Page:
Commentary | Trayvon Martin’s killer is reportedly running low on defense funds — selling autographs to raise dough for his trial — and now releasing a photo of his bloodied face on the night he shot the teen point-blank on a street in Sanford, Florida.
The Trayvon Martin case has been one of the most heated media issues of the year, with supporters of shooter George Zimmerman saying the death of Trayvon Martin was self-defense and opponents of the decision to initially not arrest the shooter saying that race was a factor in the failure to charge Zimmerman in the killing.
The image of Trayvon Martin’s shooter bloodied and allegedly with a broken nose is not a new picture, but the defense is currently re-circulating it, possibly as a way to solicit sympathy and donations.
Benjamin Crump, who is representing the Martin family, has commented on the decision to re-circulate the pic — and reminds the public that while everyone is busy arguing that George Zimmerman had a right to defend himself with a gun, they’re forgetting something important.
Trayvon Martin had a right to defend himself too.
Crump tells TheGrio in reference to George Zimmerman’s new efforts to elicit sympathy for his case:
“This isn’t a new photo … It’s a color version of a photograph we’ve already seen … What we’re waiting to see is an X-Ray showing that he’s got a broken nose. Right now it’s just an allegation.”
“Like the police said, if George Zimmerman never would have gotten out of his car and pursued Trayvon Martin, there never would have been an interaction between Trayvon Martin and George Zimmerman … Trayvon Martin has a right to defend himself.”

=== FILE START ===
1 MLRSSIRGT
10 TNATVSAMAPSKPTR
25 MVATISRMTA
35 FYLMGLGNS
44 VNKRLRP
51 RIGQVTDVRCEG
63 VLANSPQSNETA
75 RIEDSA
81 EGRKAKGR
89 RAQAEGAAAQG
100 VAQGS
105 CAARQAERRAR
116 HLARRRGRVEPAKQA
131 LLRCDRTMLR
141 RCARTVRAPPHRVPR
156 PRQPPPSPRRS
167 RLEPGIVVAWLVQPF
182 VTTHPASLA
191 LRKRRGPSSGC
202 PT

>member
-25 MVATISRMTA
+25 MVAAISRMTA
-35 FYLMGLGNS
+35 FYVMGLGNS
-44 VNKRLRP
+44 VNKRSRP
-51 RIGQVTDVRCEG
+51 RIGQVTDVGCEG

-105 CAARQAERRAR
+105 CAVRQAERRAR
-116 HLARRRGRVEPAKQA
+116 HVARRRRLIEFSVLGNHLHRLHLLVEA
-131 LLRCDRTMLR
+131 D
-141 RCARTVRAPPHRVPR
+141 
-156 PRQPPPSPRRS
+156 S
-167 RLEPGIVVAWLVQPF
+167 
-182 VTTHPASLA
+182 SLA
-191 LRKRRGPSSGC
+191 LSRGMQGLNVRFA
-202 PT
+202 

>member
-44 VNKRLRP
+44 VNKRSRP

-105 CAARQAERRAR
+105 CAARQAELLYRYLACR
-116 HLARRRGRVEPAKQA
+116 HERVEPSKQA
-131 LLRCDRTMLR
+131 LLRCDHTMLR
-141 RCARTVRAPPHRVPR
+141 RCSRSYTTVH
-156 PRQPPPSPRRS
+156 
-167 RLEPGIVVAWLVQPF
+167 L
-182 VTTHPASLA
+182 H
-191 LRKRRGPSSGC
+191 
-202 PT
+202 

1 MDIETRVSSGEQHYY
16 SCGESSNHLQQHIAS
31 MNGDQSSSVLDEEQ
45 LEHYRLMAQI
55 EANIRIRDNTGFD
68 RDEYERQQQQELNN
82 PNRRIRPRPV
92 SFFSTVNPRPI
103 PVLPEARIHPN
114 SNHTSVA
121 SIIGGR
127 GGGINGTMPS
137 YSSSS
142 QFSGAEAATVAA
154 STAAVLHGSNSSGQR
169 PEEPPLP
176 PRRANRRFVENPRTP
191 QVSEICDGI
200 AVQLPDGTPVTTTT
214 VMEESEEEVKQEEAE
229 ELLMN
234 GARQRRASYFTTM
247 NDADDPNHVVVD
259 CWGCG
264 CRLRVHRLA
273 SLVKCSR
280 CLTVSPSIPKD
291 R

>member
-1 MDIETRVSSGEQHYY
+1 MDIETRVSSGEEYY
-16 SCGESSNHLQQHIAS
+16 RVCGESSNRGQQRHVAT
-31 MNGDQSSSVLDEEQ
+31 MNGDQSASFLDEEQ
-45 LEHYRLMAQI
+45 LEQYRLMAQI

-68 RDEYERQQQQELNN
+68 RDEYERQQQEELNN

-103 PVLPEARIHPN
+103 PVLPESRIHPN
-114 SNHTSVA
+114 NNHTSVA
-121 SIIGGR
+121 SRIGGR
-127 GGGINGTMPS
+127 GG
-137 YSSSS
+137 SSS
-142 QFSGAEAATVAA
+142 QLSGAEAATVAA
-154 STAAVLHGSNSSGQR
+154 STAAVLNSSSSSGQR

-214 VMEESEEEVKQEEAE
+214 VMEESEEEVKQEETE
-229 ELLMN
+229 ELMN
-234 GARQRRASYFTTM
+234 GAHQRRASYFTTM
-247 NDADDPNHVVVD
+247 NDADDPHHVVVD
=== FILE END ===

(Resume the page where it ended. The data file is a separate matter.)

And indeed, while Trayvon Martin may have bloodied the face of the man who had followed him through the streets of Sanford as he walked back to his father’s home after a 7-11 run, George Zimmerman walked away from the scene. Zimmerman took it upon himself to stalk a teenager through the neighborhood, took it upon himself to continue doing so after law enforcement indicated they were responding and continuing in pursuit of Martin was unnecessary, and finally took it upon himself to exit the vehicle and confront Martin, knowing all the while he was armed.
As bloody as George Zimmerman’s face got, Trayvon Martin still is and remains evermore dead. So why is evidence he may have fought his killer even though to be in any way damning?
In fact, while Trayvon Martin wasn’t armed, the “stand your ground” laws so debated after this case have also been cited to support the teen’s right to fight back. Should self-defense only be a defense when the person doing the defending is armed? And, if not, why was Martin less entitled to stand his own ground?